Kingston's Slums

1840-1850
Fire insurance map of Kingston circa 1911. On this map the Stuartsville of the 1840s is contained within lots 17, 20 and 21, now near the heart of Queen's University campus. The centre of Picardville is lot 11 notable for the mention of Frontenac Park, now McBurney Park (locally referred to as Skeleton Park), but was in the 1840s still the Upper Burial Ground. Source: Library and Archives Canada.Pinterest
Fire insurance map of Kingston circa 1911. On this map the Stuartsville of the 1840s is contained within lots 17, 20 and 21, now near the heart of Queen's University campus. The centre of Picardville is lot 11 notable for the mention of Frontenac Park, now McBurney Park (locally referred to as Skeleton Park), but was in the 1840s still the Upper Burial Ground. Source: Library and Archives Canada.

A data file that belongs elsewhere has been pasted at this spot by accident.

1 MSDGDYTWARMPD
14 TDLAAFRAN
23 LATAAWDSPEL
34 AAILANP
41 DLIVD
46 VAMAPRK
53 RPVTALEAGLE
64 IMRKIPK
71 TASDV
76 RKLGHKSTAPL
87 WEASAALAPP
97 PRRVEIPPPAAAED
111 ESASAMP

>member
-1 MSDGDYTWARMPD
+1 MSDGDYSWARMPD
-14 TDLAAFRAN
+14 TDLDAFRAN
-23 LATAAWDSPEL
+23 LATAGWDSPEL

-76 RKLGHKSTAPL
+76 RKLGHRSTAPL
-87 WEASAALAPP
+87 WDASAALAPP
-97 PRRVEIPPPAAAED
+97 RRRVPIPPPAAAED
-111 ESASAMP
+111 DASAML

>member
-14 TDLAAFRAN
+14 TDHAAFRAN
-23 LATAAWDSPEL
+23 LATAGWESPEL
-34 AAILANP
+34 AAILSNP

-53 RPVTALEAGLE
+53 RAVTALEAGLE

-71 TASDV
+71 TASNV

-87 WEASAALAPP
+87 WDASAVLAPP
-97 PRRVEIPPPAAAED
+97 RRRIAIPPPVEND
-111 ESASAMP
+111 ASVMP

Kingston had two slum neighbourhoods in the 1840s: Stuartsville west of Barrie Street, and Picardville between Princess Street and Raglan Road. Stuartsville was populated by poor Irish immigrants who were unable to live in the city or pay city taxes. Meanwhile, Picardville was originally settled by French citizens fleeing the Revolution, and declined over time. Because both areas were outside city limits, land was cheaper, taxes were lower, and certain building codes did not apply. These neighbourhoods became rife with taverns, disease, and prostitution, and were regular subjects of consternation among Kingstonians.